Syria

Access to services and early recovery desperately needed to help Syrian population

March 15, 2022, marks 11 years since the crisis in Syria began. It has been 11 years of human suffering with millions of people displaced. The Secretary General of DRC recently witnessed the situation with her own eyes, and DRC calls for a peaceful political solution to the crisis once and for all – and more access to services and early recovery for the people of Syria.

Secretary General of the Danish Refugee Council (DRC), Charlotte Slente, visited DRC operations in Syria early February where she saw first-hand the living conditions facing Syrians over a decade since the crisis began.  Over that time, more than half of the population has been forced to leave their homes including almost seven million people displaced inside Syria and more than six million people having fled the country.  

“Nothing can prepare you for the level of devastation that you see in Syria”, said Charlotte Slente. “Although there are areas where, at present, there is no active conflict, the sheer level of destruction combined with economic crisis is resulting in a dire situation for millions of Syrians.”

Record unemployment, increasing prices of everyday items including food, and the COVID-19 pandemic, which continue to batter communities still reeling from the last ten years of conflict, have resulted in over 90 per cent of the population in Syria now living below the poverty line.

“As I met people in Aleppo, Homs, and Rural Damascus, it was clear to me that families are traumatised by what has happened in their country”, said Charlotte Slente noting that cities that previously were home to hundreds of thousands, now resembled ghost towns:

“For those who are internally displaced, there are many barriers to resuming a normal life, whether that be returning home or building a life elsewhere in Syria. With so much damage and destruction to essential public services, early recovery assistance is crucial to help people with access to water, electricity, healthcare, education, and restoring livelihoods.  There is no dignity in relying on handouts simply to survive. As humanitarians, we continue to appeal to the international community to deliver a comprehensive humanitarian response that increases equitable access to public services and appeal to all relevant local actors to ensure unimpeded humanitarian access to communities in need. However, while it is imperative for humanitarian assistance to be sustained, it is alone not enough to offset the adverse humanitarian impact of the crisis. Political and state actors should meet their obligation ensuring respect for International Humanitarian Law and a peaceful political solution to the crisis once and for all.”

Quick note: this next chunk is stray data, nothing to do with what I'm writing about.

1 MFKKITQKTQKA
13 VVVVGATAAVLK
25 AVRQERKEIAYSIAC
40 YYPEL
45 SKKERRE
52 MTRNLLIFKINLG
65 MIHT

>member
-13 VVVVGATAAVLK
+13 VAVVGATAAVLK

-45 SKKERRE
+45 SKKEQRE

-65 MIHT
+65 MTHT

The devastating humanitarian situation in the country and the inability of independent actors from UN and the humanitarian sector to monitor security for those returning voluntarily also underlines how difficult it would be to imagine large scale returns of millions of refugees in the foreseeable future.

“Our position as DRC on refugee returns remains clear and in line with UNHCR recommendations; that Syria is not yet ready for large scale, facilitated refugee return and any return must be fully informed and voluntary. Refugee hosting states, including Denmark, should continue to ensure the legal right to remain in the country where they reside. Furthermore, unimpeded humanitarian access to those returning voluntarily must be ensured. This was also the message I conveyed to the Syrian authorities.”

DRC has worked in Syria since 2008, initially supporting people fleeing the conflict in Iraq. Since the onset of the crisis in Syria, DRC has had programmes across emergency response and shelter to economic recovery, protection, water and sanitation, rehabilitation of schools and houses and mine risk education. DRC supports internally displaced persons, returnees and host community members in large parts of the country.